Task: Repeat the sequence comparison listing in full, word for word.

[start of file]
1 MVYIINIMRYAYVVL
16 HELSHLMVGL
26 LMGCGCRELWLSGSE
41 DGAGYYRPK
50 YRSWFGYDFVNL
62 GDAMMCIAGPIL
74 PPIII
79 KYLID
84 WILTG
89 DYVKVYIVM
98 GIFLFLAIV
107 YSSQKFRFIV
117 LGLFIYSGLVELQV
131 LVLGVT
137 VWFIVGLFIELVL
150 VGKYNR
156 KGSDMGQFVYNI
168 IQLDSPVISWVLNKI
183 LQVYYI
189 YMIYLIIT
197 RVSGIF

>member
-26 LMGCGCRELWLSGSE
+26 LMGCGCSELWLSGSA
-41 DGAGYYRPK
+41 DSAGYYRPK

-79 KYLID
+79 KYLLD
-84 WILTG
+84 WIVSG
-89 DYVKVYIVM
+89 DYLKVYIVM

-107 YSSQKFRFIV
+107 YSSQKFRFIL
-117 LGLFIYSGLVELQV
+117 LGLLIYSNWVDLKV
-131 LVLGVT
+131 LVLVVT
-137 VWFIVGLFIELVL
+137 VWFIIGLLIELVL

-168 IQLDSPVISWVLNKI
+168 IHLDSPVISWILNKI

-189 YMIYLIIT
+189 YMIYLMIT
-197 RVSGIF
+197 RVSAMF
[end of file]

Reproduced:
1 MVYIINIMRYAYVVL
16 HELSHLMVGL
26 LMGCGCRELWLSGSE
41 DGAGYYRPK
50 YRSWFGYDFVNL
62 GDAMMCIAGPIL
74 PPIII
79 KYLID
84 WILTG
89 DYVKVYIVM
98 GIFLFLAIV
107 YSSQKFRFIV
117 LGLFIYSGLVELQV
131 LVLGVT
137 VWFIVGLFIELVL
150 VGKYNR
156 KGSDMGQFVYNI
168 IQLDSPVISWVLNKI
183 LQVYYI
189 YMIYLIIT
197 RVSGIF

>member
-26 LMGCGCRELWLSGSE
+26 LMGCGCSELWLSGSA
-41 DGAGYYRPK
+41 DSAGYYRPK

-79 KYLID
+79 KYLLD
-84 WILTG
+84 WIVSG
-89 DYVKVYIVM
+89 DYLKVYIVM

-107 YSSQKFRFIV
+107 YSSQKFRFIL
-117 LGLFIYSGLVELQV
+117 LGLLIYSNWVDLKV
-131 LVLGVT
+131 LVLVVT
-137 VWFIVGLFIELVL
+137 VWFIIGLLIELVL

-168 IQLDSPVISWVLNKI
+168 IHLDSPVISWILNKI

-189 YMIYLIIT
+189 YMIYLMIT
-197 RVSGIF
+197 RVSAMF